I don't know if that's necessary (Raul avoids acting as a "dictator"), and I'm confused why Wehwalt is "out of ideas", because I've got millions. This is not the time and place, and when I tried (in the New Year), discussion was sidetracked, but there is no shortage of things that can be tried and proposed, if the shooting stops (that is, the history of what led to the decline after 2009 repeated itself at the end of 2011-- you don't build up FAC by chasing away writers and reviewers and denigrating them. Plenty can be done-- but that is for WT:FAC, not here). I personally appreciate that Raul lets the community decide, but think we could use more help when/if we ever again see a repeat of what happened in 2009 and at the end of 2011, where FAC was certainly disrupted, and we lost lots of reviewers and writers. All for another discussion. SandyGeorgia (Talk) 19:00, 21 January 2012 (UTC)
Very well, Sandy, I look forward with interest as to how you propose to assure the things I spoke of. We can probably close this after the minimum time, and then I will be looking forward to seeing what you have to say.--Wehwalt (talk) 19:10, 21 January 2012 (UTC)
I know you don't mean that we should close this in the next couple of days, but this seems like a good opportunity for me to say that I don't think this should be closed any earlier than about ten days, regardless of the number of supports and opposes, and that it should probably run rather longer than that. There were twelve people who supported the idea of elections in one of the earlier straw polls, and I think only one has so far commented here; with that level of support we need to be sure that we've left this open long enough that those who support elections have time to find this and comment. It's also the case that Alarbus, at least, was hoping for much wider publicity, including a site notice; I'm not sure this RfC would qualify for a site notice, but if it happens it would bring a lot of people here. This should stay open until either the site notice has happened or it has been turned down or it's clear nobody is going to request one. Finally, just because of the contentious nature of the discussions, I think the RfC should stay open long enough to avoid any possible complaint about an early close preventing others from commenting. Mike Christie (talk - contribs - library) 20:36, 21 January 2012 (UTC)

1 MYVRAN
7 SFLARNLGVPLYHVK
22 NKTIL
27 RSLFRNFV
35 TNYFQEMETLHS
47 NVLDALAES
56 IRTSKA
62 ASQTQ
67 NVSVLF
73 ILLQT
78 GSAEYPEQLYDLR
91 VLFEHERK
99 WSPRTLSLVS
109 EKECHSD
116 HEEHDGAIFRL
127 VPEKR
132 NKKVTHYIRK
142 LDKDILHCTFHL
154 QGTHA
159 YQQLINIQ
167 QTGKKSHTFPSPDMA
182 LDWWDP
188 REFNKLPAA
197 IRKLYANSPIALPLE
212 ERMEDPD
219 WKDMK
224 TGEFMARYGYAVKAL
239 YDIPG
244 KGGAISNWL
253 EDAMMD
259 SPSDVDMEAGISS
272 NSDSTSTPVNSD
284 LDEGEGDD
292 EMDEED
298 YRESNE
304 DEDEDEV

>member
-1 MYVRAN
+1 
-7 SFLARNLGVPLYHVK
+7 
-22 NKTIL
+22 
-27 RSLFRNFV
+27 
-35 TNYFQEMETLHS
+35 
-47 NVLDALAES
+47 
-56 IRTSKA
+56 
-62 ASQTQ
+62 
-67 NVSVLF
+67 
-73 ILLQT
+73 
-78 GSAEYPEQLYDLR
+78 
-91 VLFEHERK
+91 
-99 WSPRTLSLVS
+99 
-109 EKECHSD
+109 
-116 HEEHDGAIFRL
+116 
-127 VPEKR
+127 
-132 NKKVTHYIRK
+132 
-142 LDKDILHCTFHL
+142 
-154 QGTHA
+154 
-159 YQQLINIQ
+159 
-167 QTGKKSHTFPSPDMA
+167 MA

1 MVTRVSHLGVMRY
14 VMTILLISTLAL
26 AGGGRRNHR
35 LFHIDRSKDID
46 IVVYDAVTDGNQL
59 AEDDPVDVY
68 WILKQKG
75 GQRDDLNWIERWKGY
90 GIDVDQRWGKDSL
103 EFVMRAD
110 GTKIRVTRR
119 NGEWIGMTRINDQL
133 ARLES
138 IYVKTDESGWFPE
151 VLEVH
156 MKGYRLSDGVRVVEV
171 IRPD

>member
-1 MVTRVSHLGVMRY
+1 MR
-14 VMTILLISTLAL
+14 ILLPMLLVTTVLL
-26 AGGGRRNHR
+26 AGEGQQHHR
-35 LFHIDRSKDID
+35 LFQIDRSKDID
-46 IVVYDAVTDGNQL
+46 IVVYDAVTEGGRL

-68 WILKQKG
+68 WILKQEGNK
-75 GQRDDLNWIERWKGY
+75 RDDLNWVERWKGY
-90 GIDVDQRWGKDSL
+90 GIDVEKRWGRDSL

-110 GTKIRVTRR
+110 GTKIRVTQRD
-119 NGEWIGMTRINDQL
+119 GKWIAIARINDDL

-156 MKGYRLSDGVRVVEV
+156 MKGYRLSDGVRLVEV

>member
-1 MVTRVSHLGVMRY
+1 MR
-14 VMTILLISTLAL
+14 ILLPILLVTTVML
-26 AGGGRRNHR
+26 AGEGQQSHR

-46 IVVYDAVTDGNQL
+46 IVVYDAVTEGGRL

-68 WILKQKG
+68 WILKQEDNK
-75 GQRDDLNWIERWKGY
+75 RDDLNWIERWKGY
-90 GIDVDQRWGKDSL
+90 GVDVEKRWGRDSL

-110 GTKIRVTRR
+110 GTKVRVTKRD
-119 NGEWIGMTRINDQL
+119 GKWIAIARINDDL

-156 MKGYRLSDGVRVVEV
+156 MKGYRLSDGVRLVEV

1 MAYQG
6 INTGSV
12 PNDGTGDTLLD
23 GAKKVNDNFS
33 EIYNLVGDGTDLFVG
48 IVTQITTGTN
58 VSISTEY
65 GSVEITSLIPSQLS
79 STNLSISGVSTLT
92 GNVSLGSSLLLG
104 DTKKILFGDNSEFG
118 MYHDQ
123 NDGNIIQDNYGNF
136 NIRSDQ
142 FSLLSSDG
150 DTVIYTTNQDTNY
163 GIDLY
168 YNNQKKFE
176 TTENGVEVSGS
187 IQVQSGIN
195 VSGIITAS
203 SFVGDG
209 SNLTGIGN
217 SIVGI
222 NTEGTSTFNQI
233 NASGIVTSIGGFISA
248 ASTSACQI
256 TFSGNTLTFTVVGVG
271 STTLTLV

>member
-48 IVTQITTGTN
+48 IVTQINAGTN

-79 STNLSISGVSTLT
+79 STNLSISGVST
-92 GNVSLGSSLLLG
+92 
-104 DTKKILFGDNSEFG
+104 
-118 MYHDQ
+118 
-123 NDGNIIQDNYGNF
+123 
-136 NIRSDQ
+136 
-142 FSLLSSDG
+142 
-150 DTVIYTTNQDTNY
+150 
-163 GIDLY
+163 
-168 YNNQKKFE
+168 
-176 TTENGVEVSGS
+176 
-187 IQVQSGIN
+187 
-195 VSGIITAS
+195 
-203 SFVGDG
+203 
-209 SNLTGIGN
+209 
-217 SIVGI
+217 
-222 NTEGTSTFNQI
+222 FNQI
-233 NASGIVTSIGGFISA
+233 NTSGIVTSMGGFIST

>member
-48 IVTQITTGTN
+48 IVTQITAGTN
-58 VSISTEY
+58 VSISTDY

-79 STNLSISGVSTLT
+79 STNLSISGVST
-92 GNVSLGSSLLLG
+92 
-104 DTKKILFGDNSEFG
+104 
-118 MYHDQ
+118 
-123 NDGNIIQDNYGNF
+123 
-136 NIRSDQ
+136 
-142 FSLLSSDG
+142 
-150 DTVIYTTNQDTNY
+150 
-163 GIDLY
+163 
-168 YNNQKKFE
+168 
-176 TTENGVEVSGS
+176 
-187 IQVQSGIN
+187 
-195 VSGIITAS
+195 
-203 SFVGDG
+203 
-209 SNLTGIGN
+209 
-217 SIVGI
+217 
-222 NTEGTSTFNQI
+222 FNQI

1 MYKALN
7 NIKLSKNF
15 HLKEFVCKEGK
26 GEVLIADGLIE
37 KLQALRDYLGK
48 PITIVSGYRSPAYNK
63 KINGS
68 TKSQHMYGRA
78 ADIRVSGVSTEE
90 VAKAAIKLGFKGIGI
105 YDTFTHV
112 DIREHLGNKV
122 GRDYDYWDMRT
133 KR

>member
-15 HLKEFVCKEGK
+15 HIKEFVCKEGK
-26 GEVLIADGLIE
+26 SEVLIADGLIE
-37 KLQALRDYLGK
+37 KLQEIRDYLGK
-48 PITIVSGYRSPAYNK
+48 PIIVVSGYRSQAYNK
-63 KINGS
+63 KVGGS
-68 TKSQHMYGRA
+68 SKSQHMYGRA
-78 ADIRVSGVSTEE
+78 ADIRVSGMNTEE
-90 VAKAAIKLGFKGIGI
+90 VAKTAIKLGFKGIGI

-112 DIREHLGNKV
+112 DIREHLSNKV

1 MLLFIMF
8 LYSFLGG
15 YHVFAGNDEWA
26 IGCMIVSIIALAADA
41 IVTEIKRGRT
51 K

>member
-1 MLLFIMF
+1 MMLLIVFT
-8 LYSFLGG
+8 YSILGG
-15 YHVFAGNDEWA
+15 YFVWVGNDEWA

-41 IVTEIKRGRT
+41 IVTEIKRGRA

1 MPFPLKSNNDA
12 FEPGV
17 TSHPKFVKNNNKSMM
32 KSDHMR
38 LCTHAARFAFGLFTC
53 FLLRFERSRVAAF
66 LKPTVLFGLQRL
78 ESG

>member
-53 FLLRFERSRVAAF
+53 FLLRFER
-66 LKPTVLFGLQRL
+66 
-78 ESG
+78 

Note: Alarbus wanted wide publicity for a general discussion on FAC. He specifically did not want the discussion limited to a poll on Raul or restricted to leadership. After claiming this RFC lacked legitimacy, he's probably not interested in participating in it or publicising it. Colin°Talk 09:00, 22 January 2012 (UTC)
That would be original research. Please don't speak for me. Alarbus (talk) 09:34, 22 January 2012 (UTC)
I see you've requested a watchlist notice. I'm pleasantly surprised and have corrected my statement above. I haven't fixed the "he's probably not interested in participating in it" because all the evidence so far is very much agreeing with that one. But I'm willing to strike that too if you want to prove me wrong. Colin°Talk 16:39, 22 January 2012 (UTC)
Certainly there are several days more before we need consider any such thing.--Wehwalt (talk) 21:04, 21 January 2012 (UTC)
What part isn't necessary? The consequences part or the actual communicating how some of the FA regulars wish the project could be different? The latter part seems to be pretty important to communicate quite clearly, not only the parts that FA regulars wish to see, but how important it appears to be that these changes be put into place. I agree this isn't the place to do it, but it's pretty simple as to how to go about achieving it. --Moni3 (talk) 19:18, 21 January 2012 (UTC)
(ec) One thing to be conscious of is the wearines of discussion, burnout and alienation of reviewers and writers alike, so I hope we can proceed at a calm pace, tackling things one at a time, trying to avoid more burden on the already discussion weary, not trying to solve everything in a blitzkreig.IMO (FWIW) FAC experienced a high level of productivity, camraderie and collaboration in 2008 and early 2009, but never recovered from the disruption visited upon it in 2009 and into 2010; it may take time to rebuild, but I believe it can be done if we can stem disruption and keep discussions focused. @ Moni, the part that I'm not sure is necessary is asking Raul to "dictate" or "direct" the discussions-- it's perhaps my own bias, but I have always appreciated how Raul let's the community decide, and doesn't exercise his position with a heavy hand. He really respects consensus, and stays out unless he's needed. My suggestion is that he can step in more quickly if we again see the kind of disruption we've seen twice now in FAC's recent history. SandyGeorgia (Talk) 19:22, 21 January 2012 (UTC)